Update: Memorials to the Missing of Fromelles

By office volunteer, Annette Gaykema.

Further to Frances Casey’s blog post of July 2009, records held at the Australian War Memorial and the National Archives of Australia can shed further light on Sidney Frank William Harold Green.

Like all First World War Australian service records, his file has been digitised by the National Archives. In this file there is no notification of a promotion to the rank of Sergeant, so it appears that his last rank was Corporal, as is consistent with information from the Commonwealth War Graves Commission. This differs to the rank he is given in the Peterborough Book of Remembrance, and it suggests that an error may have been made when the Book was compiled. 

Front page of Cpl. Green's service record

Front page of Cpl. Green's service record

He was officially reported as Killed In Action in October of 1916. His widow, Irene, remarried in 1921 and sent her new address details to the Base Records Office. She moved again later in 1925. Perhaps this new life away from Parkville with her new family meant that, when the request was issued in the local community for names for the Parkville memorial, she was out of touch.

The Australian War Memorial has digitised all of the Red Cross Wounded and Missing files that they hold in their collection. A file for Cpl. Green was opened when his brother, Albert Green made an enquiry into the circumstances of his death. Albert Green’s address is listed as Old Queen Street in Westminster, England, and so he may not have been in regular contact with Cpl. Green’s wife in Australia. While the witness accounts in the Red Cross Wounded and Missing files can often be contradictory, the statements in this particular file seem fairly consistent: Cpl. Green died in No Man’s Land and was buried a few days later. His personal effects were removed from his body and sent back to his family.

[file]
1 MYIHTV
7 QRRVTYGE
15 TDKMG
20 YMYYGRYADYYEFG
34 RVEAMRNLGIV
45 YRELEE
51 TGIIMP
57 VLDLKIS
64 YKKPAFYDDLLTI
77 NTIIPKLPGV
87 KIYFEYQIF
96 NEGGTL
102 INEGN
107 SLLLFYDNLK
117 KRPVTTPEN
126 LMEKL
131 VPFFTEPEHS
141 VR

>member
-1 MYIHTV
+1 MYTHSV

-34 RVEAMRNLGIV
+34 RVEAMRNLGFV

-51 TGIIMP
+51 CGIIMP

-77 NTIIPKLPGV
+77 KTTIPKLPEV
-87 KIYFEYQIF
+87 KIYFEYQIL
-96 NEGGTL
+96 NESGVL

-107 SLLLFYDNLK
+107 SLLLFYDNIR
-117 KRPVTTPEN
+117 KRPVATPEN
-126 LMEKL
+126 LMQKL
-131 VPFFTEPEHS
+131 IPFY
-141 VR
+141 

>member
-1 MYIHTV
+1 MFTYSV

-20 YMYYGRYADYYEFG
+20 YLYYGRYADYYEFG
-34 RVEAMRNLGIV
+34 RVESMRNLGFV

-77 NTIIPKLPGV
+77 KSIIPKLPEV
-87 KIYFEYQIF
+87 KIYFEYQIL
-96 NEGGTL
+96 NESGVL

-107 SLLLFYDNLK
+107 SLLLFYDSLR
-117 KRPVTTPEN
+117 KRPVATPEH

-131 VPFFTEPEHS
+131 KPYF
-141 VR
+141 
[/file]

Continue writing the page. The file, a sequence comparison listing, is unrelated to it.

We now know a bit more about the circumstances surrounding Cpl. Sidney Green’s death. While he may not have an inscription on a war memorial in Melbourne, he is commemorated, as are all Australian war dead, on the National War Memorial.

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2 comments
  1. Re inconsistency with Australian entry in CWGC graves database, it is not necessarily the local Book of Remembrance is wrong. Depends surely on when it was created and if they had access to the CWGC data at that time. Posthumous promotion shows in such as John McCrae poet/doctor/soldier
    d 1918, inspirion off the Poppy as symbol for the fallen.
    – Just came upon a WWI Canadian CWGC entry (begun in 2000) where a Genweb Images of their Canadian gravestones – family as well as standard CWGC one – give different information. This is backed up by checking the Canadian CEF Attestation document online at Archives. The
    Australian person also interested queried the CWGC and got
    an apology for the electronic mixup.

  2. ukniwm1 said:

    Re: the Book of Remembrance, details of those to be commemorated by the memorial were compiled locally as there was no central office for lists of casualty details that communities could write off for. CWGC data would not have been available to people in the way that it is now as CWGC were still compiling their records and writing off to those relatives they could trace to find out more information about them like family and address details to add to the CWGC record.

    As a result, the names information was collected locally in a variety of ways and this did lead to errors depending upon the way in which information was collected. For example, if people were filling out forms or sending letters their handwriting could be hard to read; if the information was being taken verbaitim the transcriber might have written the details down wrong. Also, families didn’t necessarily have up to date information about the service of their relative so would just have reported what they knew at the time.

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